Additionally, I believe that critiques and discussions are extremely important not only for the group but for the individual. Group discussions teach and enhance describing art, analyzing, interpreting and judging. Critiques allows for a constant review and better understanding of the principles of art and design. It trains the eye in identifying a strong or weak composition. Critiques are also very important when it comes to understanding diversity, not just artistically but culturally as well. Art is a language that transcends all boundaries and allows us all to comprehend complex ideas and perspectives about identity.

How do your experiences as an immigrant connect to your artistic works?

I believe that the artwork is a mirror that reflects the artist, and what he/she is experiencing or has experienced, whether the artist is aware of this or not. Most recently, my socio-political experiences as a Latin American, immigrant, and female artist have come to the forefront of my inner dialogue and have coalesced as a central theme of my artistic voice.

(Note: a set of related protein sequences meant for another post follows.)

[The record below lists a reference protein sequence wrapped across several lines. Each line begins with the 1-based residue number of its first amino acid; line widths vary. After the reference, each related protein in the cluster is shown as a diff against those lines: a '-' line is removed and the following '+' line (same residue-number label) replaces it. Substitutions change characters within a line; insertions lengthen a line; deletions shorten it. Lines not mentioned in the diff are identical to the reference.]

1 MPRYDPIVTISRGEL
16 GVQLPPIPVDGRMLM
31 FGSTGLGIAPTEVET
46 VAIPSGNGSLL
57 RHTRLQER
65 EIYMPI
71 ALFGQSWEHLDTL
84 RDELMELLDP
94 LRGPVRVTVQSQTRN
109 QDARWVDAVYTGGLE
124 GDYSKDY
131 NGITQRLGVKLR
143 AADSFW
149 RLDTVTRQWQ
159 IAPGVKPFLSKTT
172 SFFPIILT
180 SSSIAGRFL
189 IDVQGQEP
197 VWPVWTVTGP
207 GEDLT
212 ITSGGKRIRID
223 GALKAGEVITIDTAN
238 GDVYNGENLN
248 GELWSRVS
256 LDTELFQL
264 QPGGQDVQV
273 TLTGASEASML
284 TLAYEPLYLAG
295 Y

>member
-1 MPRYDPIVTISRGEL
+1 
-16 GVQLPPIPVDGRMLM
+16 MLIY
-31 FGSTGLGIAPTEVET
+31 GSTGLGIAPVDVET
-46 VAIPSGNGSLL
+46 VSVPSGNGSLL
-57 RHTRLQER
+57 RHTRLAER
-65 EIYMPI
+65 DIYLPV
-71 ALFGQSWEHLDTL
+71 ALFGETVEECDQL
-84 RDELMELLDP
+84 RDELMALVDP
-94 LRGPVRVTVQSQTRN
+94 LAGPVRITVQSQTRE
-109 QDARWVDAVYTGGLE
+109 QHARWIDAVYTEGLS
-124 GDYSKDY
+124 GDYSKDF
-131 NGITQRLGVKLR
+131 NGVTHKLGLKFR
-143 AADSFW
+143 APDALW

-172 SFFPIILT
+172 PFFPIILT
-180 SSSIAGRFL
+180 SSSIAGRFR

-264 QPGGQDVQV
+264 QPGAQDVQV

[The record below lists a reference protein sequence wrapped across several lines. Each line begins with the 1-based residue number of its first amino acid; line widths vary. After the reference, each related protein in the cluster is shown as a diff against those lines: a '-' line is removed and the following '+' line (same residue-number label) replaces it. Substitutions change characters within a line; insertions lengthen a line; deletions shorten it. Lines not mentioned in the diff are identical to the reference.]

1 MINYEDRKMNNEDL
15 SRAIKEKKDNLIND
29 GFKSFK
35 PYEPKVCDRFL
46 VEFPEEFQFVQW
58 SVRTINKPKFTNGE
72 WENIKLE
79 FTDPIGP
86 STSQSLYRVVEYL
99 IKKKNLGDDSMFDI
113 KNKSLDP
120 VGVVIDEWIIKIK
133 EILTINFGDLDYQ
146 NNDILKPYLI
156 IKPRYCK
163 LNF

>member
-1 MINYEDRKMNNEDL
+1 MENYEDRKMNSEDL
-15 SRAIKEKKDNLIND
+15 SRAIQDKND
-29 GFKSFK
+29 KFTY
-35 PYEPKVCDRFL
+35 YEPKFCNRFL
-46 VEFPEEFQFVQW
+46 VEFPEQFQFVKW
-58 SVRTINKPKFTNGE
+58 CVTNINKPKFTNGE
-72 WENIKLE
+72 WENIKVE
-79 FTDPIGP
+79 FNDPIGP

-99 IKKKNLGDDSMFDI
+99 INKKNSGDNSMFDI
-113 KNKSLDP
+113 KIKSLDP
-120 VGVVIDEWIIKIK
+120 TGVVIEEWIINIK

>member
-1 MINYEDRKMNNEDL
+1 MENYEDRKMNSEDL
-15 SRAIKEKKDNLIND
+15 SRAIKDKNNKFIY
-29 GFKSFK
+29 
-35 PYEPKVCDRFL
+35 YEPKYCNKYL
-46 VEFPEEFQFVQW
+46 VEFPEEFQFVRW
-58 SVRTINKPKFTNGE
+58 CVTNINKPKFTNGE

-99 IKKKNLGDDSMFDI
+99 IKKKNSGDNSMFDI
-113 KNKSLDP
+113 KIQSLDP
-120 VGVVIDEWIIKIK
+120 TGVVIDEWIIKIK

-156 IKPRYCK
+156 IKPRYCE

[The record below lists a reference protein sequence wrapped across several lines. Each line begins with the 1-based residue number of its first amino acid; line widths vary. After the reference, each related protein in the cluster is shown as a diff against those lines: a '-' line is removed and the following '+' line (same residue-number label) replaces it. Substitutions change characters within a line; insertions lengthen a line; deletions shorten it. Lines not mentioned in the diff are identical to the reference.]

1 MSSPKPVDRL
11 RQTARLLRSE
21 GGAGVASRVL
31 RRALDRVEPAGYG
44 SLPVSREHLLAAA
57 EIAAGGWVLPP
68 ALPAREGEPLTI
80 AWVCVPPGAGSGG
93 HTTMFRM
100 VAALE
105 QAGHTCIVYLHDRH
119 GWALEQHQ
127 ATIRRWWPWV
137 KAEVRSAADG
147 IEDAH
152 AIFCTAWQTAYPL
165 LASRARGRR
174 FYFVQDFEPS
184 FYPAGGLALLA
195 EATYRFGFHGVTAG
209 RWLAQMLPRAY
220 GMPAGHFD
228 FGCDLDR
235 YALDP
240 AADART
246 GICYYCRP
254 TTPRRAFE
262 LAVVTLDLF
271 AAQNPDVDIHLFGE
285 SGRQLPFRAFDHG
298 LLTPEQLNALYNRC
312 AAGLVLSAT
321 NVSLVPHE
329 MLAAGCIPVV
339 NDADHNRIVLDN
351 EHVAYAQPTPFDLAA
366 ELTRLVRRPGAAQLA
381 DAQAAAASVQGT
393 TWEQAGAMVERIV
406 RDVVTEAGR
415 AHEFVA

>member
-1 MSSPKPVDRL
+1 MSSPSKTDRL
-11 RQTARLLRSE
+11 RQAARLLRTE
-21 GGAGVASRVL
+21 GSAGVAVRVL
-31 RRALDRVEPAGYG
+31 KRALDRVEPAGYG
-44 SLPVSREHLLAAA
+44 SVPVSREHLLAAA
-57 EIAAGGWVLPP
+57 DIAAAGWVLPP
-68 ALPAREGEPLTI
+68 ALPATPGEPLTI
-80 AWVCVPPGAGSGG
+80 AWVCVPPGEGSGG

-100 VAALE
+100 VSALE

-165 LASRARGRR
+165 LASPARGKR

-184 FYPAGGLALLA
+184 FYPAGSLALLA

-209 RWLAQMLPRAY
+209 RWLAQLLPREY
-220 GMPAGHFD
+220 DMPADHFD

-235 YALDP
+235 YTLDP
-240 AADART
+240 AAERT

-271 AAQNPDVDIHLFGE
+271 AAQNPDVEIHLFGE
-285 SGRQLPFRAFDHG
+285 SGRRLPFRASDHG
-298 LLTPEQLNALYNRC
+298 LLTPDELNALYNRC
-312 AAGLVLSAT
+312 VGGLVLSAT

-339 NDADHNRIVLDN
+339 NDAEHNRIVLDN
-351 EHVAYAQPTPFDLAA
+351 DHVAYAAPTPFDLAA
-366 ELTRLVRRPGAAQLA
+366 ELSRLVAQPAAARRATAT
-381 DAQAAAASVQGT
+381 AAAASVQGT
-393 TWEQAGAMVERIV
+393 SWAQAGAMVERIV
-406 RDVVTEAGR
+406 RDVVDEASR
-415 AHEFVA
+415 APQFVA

What was your inspiration for The Magician? 5. You have a very unique style in representing forms for the female body and face in The Magician. Could you shed light on your thoughts behind those creative choices?

As a woman, I have dealt with discrimination, and been dismissed as a female artist. During the 2016 presidential race my emotions, regarding this topic, were brought to the surface, especially when, then, candidate Trump said that Megyn Kelly had “Blood coming out of her whatever”. His (and his followers) overall lack of respect towards women was the driving force behind painting a work that represents the fortitude, the strength and dignity, and magic and mystery, that we, as menstrual beings, as women, possess.

The Magician shows a strong, crowned woman holding a magic wand in her right hand. Starting from her lower ribs down, she is wearing a deep red skirt that opens at the front. Her left-hand points at the opening, revealing a canyon. This canyon represents her vagina and portrays the mystery and beauty of the female genitals. The deep red of the skirt symbolizes the biological act of bleeding. I gave her a blue face to represent serenity, wisdom and intuition.

There is an open attack on all shades of brown-skinned people. I made her a strong, wise, serene brown queen, a magician, a creator of life. And I celebrate her.